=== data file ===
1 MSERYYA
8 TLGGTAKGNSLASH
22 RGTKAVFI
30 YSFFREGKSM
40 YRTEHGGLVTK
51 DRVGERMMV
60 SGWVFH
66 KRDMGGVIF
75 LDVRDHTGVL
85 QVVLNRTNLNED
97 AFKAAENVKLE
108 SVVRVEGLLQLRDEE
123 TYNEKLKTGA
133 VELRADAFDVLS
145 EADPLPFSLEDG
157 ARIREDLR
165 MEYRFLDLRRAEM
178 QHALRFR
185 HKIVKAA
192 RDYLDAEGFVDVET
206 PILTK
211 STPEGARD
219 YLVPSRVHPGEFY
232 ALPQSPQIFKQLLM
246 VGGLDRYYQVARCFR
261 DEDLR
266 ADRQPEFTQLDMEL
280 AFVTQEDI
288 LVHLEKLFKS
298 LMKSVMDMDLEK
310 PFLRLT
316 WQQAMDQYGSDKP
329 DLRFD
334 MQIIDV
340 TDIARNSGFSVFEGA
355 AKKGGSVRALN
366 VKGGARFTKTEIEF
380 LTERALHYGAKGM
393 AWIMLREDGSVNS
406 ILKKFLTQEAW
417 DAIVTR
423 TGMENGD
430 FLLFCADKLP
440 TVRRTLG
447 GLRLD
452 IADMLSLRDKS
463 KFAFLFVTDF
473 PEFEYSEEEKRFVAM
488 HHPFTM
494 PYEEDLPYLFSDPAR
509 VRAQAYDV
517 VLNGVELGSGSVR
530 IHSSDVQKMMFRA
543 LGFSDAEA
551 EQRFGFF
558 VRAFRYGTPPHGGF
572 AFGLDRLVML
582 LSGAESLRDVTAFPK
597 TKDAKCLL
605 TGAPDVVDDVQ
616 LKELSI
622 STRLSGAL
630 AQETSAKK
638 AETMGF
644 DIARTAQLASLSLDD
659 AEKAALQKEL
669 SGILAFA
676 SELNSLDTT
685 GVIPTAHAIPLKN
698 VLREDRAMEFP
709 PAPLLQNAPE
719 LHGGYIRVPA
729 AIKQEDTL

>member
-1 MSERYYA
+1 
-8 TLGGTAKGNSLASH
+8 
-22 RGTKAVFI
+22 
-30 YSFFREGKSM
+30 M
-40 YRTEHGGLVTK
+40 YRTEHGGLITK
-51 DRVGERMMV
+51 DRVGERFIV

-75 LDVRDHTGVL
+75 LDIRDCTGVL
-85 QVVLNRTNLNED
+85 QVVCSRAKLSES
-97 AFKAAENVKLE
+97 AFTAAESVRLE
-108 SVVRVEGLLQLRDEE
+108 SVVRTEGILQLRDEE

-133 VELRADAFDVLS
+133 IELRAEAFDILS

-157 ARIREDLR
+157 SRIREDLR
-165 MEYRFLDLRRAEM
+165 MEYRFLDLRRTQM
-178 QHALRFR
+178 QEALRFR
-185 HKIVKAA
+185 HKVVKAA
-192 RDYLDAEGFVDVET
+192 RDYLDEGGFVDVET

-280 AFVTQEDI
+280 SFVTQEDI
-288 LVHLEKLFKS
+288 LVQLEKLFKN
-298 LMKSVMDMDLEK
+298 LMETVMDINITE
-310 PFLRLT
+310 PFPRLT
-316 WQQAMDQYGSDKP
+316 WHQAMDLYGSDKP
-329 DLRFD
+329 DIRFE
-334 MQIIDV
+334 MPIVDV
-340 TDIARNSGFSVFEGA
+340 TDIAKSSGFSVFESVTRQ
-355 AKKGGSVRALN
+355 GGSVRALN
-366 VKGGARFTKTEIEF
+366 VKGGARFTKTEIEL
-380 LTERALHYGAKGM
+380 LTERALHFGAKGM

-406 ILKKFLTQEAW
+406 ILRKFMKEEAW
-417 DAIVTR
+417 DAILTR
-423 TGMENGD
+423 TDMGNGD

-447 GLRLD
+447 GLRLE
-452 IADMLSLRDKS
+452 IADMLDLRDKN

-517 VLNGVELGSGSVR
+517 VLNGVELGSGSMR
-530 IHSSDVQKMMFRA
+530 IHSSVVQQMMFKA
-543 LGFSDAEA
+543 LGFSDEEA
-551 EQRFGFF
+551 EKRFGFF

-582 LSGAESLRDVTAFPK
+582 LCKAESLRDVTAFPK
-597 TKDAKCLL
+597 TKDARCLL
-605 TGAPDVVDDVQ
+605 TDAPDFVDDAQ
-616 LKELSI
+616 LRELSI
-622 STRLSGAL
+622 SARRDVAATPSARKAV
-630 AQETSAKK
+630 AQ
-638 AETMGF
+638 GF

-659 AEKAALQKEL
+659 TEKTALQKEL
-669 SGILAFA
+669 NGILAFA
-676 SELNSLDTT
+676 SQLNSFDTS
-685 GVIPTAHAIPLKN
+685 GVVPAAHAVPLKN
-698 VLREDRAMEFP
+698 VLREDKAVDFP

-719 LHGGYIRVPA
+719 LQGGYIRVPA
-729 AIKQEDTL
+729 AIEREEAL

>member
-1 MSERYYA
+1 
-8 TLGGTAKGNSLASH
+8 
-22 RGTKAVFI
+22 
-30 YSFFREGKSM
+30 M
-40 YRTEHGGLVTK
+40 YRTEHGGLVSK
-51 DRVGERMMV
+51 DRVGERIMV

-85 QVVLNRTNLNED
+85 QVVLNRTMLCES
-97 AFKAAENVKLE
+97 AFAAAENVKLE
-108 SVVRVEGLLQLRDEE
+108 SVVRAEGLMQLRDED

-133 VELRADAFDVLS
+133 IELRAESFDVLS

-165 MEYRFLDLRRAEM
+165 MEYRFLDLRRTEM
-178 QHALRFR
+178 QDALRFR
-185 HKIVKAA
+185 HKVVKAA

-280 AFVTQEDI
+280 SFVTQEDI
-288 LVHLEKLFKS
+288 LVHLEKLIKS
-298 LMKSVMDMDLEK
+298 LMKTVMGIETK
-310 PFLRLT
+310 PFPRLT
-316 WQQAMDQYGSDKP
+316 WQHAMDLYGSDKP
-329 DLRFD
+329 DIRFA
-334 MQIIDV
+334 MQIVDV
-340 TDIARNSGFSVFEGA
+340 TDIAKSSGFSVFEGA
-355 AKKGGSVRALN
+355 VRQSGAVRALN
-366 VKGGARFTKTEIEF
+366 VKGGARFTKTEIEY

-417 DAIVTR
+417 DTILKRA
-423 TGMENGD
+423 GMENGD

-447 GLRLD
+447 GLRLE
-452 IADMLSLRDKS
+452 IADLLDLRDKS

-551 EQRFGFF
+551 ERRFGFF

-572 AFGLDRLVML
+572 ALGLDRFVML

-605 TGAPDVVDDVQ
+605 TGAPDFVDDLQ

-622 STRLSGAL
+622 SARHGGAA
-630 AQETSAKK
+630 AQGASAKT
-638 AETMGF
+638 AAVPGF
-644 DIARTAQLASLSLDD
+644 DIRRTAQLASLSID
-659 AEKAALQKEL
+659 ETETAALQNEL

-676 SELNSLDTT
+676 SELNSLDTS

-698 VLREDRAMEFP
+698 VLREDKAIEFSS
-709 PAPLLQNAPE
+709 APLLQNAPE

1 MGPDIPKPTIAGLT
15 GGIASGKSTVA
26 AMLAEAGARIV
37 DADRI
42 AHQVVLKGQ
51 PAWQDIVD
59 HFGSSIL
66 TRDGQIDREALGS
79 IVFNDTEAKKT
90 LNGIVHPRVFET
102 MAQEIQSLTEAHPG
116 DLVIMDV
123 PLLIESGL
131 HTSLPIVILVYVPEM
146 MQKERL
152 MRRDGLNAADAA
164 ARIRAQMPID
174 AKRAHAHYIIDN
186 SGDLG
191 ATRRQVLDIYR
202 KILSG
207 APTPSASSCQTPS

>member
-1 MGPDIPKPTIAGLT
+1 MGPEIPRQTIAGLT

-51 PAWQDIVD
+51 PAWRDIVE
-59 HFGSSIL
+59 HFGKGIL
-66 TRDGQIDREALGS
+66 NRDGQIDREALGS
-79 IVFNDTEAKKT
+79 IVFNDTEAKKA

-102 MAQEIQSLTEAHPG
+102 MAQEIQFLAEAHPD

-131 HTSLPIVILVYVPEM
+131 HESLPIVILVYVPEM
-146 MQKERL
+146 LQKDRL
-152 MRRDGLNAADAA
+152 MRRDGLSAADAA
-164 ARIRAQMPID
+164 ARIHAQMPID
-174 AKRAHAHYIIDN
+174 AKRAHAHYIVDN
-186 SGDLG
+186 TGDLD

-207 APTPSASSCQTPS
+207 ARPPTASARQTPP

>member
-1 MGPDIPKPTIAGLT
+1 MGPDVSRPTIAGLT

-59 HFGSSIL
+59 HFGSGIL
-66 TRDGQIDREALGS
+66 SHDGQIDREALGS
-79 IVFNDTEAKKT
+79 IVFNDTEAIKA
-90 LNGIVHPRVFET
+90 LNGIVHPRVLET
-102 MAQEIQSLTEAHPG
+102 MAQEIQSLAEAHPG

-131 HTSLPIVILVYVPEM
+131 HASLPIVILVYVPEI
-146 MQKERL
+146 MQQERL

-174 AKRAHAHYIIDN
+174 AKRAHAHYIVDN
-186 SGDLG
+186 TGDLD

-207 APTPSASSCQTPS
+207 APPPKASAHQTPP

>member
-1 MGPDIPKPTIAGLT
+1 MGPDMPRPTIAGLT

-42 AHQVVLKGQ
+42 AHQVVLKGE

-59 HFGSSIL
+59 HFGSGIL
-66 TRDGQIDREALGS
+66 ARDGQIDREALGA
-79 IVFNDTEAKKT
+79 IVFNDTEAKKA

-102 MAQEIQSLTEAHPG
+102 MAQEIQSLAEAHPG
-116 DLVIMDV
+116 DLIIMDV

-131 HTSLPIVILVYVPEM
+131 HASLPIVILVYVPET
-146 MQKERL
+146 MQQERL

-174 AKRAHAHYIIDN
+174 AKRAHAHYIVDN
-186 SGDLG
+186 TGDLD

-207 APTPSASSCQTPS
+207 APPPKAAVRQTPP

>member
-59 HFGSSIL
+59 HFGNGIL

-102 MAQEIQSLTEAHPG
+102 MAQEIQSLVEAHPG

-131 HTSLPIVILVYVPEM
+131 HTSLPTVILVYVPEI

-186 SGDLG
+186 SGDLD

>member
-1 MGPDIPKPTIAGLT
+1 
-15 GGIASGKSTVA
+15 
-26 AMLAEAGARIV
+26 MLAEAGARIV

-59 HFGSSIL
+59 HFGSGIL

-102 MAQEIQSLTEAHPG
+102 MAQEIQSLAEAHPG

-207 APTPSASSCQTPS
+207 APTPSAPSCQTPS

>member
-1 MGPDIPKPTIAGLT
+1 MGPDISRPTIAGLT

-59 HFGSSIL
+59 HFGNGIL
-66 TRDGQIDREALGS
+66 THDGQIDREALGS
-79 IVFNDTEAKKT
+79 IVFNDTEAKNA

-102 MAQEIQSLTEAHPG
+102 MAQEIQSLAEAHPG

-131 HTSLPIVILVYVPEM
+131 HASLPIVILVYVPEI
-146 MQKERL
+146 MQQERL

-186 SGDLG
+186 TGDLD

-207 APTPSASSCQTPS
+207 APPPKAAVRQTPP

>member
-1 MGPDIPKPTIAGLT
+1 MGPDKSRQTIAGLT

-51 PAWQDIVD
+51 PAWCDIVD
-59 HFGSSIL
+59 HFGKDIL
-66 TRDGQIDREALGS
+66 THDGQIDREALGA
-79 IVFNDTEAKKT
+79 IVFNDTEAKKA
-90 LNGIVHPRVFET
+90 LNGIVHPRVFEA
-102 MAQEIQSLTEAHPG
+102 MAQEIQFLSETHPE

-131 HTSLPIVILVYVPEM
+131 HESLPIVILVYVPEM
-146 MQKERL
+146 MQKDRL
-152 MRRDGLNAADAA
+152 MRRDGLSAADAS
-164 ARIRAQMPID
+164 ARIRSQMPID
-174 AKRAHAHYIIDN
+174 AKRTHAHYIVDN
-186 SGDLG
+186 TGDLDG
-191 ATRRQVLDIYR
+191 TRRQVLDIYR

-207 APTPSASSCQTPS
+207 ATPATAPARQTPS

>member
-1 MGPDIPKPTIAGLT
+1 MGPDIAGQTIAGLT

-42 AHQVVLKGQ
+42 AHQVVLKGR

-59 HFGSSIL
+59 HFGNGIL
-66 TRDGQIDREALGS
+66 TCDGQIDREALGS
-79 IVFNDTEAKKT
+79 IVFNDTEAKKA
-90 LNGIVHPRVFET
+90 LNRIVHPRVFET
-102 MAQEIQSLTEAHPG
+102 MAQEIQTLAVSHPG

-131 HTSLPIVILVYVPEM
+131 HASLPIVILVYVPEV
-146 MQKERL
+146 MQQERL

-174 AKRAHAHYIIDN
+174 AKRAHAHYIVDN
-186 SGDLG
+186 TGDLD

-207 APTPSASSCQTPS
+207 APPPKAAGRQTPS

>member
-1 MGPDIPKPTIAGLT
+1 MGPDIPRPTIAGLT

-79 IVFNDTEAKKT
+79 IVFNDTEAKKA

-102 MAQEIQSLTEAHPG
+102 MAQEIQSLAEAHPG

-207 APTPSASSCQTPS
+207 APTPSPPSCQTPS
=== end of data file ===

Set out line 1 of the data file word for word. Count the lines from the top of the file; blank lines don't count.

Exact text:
1 MSERYYA